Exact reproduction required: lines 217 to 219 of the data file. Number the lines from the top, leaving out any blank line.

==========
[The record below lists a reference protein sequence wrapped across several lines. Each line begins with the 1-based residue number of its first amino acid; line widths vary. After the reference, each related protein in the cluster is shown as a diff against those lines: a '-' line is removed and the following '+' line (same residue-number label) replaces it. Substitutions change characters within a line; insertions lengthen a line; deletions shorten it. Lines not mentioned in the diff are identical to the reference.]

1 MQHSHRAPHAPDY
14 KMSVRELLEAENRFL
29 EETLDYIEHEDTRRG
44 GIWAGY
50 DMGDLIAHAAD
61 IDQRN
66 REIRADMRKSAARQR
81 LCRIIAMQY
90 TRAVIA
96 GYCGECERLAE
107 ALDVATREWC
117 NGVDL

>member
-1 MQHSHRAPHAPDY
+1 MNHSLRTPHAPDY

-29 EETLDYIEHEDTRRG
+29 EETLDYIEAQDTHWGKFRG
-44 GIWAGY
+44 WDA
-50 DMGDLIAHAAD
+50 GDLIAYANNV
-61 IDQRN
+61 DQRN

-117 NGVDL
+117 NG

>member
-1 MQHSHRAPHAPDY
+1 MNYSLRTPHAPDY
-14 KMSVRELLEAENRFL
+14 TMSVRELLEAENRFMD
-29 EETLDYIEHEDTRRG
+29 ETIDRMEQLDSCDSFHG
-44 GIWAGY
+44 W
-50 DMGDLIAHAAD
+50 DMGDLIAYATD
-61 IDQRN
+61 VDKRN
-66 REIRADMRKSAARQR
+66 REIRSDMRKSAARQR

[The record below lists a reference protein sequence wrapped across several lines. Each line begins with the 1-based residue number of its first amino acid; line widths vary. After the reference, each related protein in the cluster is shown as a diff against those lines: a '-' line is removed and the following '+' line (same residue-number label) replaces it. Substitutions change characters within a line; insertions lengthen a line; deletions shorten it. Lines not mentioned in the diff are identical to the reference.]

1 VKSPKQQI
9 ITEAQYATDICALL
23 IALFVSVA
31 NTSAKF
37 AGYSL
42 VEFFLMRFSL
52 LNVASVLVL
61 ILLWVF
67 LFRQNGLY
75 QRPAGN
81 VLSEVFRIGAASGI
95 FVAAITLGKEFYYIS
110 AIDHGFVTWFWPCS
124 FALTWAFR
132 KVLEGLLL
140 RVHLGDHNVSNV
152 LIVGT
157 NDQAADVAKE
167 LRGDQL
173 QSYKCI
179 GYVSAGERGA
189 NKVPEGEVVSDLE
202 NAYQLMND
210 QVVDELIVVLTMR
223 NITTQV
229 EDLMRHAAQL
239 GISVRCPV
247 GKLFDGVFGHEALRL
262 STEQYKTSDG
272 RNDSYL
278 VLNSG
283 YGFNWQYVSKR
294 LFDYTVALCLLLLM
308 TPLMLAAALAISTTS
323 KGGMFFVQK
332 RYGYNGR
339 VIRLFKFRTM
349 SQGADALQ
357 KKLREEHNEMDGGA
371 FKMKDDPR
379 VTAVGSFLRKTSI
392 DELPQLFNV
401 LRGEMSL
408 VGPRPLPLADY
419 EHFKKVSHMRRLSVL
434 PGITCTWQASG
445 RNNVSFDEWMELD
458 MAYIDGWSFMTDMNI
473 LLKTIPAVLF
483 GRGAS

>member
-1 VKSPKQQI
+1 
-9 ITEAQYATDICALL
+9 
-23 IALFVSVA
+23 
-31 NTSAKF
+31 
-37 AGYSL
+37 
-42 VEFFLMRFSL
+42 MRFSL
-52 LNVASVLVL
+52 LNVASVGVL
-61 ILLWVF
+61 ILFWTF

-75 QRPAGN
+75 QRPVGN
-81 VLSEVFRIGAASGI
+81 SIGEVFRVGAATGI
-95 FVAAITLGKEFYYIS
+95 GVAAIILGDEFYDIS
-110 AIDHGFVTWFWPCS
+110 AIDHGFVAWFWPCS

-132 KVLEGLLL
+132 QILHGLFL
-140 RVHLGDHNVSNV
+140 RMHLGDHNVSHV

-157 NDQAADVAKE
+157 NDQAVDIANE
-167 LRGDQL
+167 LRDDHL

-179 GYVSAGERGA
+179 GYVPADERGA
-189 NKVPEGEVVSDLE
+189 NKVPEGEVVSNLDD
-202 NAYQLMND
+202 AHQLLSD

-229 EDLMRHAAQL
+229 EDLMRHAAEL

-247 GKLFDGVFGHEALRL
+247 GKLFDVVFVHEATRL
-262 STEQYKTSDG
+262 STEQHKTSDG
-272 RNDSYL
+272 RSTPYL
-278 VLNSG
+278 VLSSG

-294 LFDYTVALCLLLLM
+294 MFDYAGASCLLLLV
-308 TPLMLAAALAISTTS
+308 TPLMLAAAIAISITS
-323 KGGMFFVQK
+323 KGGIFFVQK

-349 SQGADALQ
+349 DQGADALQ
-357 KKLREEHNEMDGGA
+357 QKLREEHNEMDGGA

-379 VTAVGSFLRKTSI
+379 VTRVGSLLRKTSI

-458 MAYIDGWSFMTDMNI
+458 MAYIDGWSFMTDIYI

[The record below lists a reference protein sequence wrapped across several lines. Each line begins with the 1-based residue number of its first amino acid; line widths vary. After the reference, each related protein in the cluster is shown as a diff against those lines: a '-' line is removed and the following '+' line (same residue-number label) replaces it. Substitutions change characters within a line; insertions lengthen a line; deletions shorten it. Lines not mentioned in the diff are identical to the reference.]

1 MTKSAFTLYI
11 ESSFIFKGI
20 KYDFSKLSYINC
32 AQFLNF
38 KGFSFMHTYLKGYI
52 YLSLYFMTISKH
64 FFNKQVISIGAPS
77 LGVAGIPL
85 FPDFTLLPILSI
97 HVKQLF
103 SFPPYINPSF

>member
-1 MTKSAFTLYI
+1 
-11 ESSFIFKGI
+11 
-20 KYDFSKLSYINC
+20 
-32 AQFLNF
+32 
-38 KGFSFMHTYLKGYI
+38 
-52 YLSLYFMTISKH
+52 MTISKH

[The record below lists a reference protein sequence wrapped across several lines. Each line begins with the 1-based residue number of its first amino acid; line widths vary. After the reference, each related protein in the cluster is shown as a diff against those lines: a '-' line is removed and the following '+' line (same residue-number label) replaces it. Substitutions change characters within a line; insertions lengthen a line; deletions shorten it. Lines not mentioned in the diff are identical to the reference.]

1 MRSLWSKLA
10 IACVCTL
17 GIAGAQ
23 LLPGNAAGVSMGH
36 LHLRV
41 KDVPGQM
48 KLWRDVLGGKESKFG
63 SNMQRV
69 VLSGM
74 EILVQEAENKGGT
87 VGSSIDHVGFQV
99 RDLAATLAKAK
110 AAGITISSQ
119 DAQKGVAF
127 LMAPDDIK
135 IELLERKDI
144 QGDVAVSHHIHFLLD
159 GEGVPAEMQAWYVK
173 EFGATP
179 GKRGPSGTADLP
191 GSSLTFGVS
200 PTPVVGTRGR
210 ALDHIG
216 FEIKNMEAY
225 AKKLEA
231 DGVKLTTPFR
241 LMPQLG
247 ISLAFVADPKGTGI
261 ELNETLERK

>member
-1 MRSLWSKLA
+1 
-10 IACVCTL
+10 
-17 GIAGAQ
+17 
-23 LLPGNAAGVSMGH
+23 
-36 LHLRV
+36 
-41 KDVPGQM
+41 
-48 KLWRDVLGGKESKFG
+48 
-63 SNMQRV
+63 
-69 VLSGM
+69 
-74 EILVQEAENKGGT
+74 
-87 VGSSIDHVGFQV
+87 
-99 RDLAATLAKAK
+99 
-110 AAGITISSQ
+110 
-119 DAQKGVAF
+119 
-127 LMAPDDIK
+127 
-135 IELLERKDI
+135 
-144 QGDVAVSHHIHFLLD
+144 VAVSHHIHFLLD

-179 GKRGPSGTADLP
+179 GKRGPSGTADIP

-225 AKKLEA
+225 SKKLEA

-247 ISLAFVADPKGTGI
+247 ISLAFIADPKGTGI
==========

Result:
+17 
-23 LLPGNAAGVSMGH
+23 